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Bonnie Sutton

Into the Driver's Seat - 1 views

http://www.scoop.it/t/into-the-driver-s-seat/p/856007214/information-literacy-digital-learning-environments-judy-salpeter Information Literacy | Digital Learning Environments| Judy Salpeter...

Information Literacy digital learning environments. judy saltpeter

started by Bonnie Sutton on 21 Dec 11 no follow-up yet
Bonnie Sutton

The Storytelling Project Model: A Theoretical Framework for Critical Examination of Rac... - 2 views

The Storytelling Project Model: A Theoretical Framework for Critical Examination of Racism Through the Arts http://www.tcrecord.org/Content.asp?ContentID=15787 by Lee Anne Bell & Rosemarie...

Story telling project model race and racism multiracial community comfort zone color blindness

started by Bonnie Sutton on 08 Jun 12 no follow-up yet
Bonnie Sutton

Action in a Shared World - 1 views

Action in a Shared World http://www.tcrecord.org/Content.asp?ContentID=15739 by Geoffrey Hinchliffe - 2010 Background/Context: The background of the article is the continued interest in ...

Education as a part of the shared world should extend capabiliry for action

started by Bonnie Sutton on 21 Oct 11 no follow-up yet
Bonnie Sutton

Making Progress: Rethinking State and School District Policies Concerning Mobile Techno... - 1 views

Making Progress: Rethinking State and School District Policies Concerning Mobile Technologies and Social Media pdf http://www.cosn.org/Default.aspx?TabId=12543 BACKGROUND It is...

Making Progre Rethinking State and School District POLICIES COSN Mobile Technologies Social Media

started by Bonnie Sutton on 15 Apr 12 no follow-up yet
Claude Almansi

How Twitter can be an #accessibility tool for #deaf / HoH. | Keen Scene - 0 views

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    Catharine McNally - April 27, 2011 "...For those of you who are still on the fence about Twitter, let me assure you that it is not always full of self-promoters or useless babble. When Twitter is "done right" it is a powerful tool for people to tell you what's going on - in a "little d democratic" kind of way. These 140-character statements challenge one to be tactful in how they write, to be understood, interpreted, and actionable. Effectively, the character limit forces one to cut through the fluff to get to the point. For a deaf person like me, Twitter is really helpful. It's kind of a digital version of my friend who sat next to me at lunch in middle school, who I would (often) turn to and ask, "Hey, what's everyone laughing about?" That person-bless her heart-would re-iterate the joke for me concisely and quickly, and of course, I would then laugh when everyone else had stopped laughing. ..."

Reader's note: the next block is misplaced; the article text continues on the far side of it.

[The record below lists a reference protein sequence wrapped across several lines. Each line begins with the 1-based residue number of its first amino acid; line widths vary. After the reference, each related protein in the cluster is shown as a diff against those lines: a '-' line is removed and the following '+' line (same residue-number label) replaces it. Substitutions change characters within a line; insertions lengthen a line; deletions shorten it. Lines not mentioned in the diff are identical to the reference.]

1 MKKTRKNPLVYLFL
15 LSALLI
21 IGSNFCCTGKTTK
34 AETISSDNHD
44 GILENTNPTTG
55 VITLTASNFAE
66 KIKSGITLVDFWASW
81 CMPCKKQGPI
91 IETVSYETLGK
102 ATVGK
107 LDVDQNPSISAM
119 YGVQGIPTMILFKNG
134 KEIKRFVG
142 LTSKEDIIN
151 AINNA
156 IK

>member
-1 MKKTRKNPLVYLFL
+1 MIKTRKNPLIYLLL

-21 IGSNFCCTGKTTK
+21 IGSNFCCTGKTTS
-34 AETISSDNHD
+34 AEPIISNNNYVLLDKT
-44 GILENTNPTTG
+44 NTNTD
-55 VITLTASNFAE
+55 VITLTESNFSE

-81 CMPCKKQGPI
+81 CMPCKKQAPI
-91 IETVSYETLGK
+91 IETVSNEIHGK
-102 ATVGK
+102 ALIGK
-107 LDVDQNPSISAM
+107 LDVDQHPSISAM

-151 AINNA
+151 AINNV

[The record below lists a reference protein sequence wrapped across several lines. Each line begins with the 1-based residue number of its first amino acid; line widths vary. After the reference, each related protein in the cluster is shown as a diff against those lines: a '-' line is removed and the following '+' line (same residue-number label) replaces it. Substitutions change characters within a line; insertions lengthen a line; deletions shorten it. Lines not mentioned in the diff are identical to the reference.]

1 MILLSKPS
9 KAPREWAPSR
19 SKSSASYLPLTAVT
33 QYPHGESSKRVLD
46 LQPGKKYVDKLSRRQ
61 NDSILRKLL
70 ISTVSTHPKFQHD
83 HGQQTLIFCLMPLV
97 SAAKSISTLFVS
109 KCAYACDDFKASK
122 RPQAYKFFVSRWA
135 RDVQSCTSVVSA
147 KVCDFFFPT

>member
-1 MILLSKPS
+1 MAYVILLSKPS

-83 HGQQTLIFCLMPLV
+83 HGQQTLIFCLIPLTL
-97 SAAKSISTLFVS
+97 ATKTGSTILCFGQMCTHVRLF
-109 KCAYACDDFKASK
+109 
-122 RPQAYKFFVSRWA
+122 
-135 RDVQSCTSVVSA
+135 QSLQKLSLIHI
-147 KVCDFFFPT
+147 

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    Not "Breaking News" (see date) but likely to lead to developments
Bonnie Sutton

Digital Divide, Mobile Divide, Knoeledge Divide, Access Divide, are we a nation of oppo... - 1 views

http://thepowerofus.org/2012/01/06/digital-divide-mobile-divide-knowledge-divide-access-divide-are-we-a-nation-of-opportunity/ We Still Have a Digital Divide and it is growing!!'We Still Have a Di...

digital divide access knowledge vint cerf Bob Kahn nation of opportunity

started by Bonnie Sutton on 06 Jan 12 no follow-up yet
Bonnie Sutton

Effective questioning and feedback using Web 2.0 technologies and Social Networking - 2 views

I have recently been researching the use of Web 2.0 technologies and Social Networking as a tool for Assessment for Learning. Thanks to all who responded via Twitter especially @nick_chater @57maso...

web 2.0 technology questioning and feedback socialnetworking

started by Bonnie Sutton on 21 Dec 11 no follow-up yet
Bonnie Sutton

Best part of 'schools-threaten-national-security' report - 1 views

Best part of 'schools-threaten-national-security' report: The dissents By Valerie Strauss Best part of 'schools-threaten-national-security' report The most interesting part of the new Condoleezza...

Schools threaten national Security report

started by Bonnie Sutton on 22 Mar 12 no follow-up yet
Bonnie Sutton

GOOGLE PRIVACY CHANGES - 0 views

Written by Stephen K. Peeples Thursday, 01 March 2012 13:30 KHTS News Brought To You By: After warning users for weeks that changes to its privacy policy were coming, today is the day Google ...

GOOGLE PRIVACY INTUITIVE LINKING OF RESOURCES

started by Bonnie Sutton on 12 Mar 12 no follow-up yet
Bonnie Sutton

Overhauling Computer Science Education - 1 views

Overhauling Computer Science Education http://thejournal.com/Articles/2011/12/05/Overhauling-Computer-Science-Education.aspx?Page=1 Students from elementary school through college are learnin...

problem solving computational thinking and abstract reasoning computer science education

started by Bonnie Sutton on 22 Dec 11 no follow-up yet
Bonnie Sutton

Social Learning: Can Facebook and Related Tools Improve Educational Outcomes? - 4 views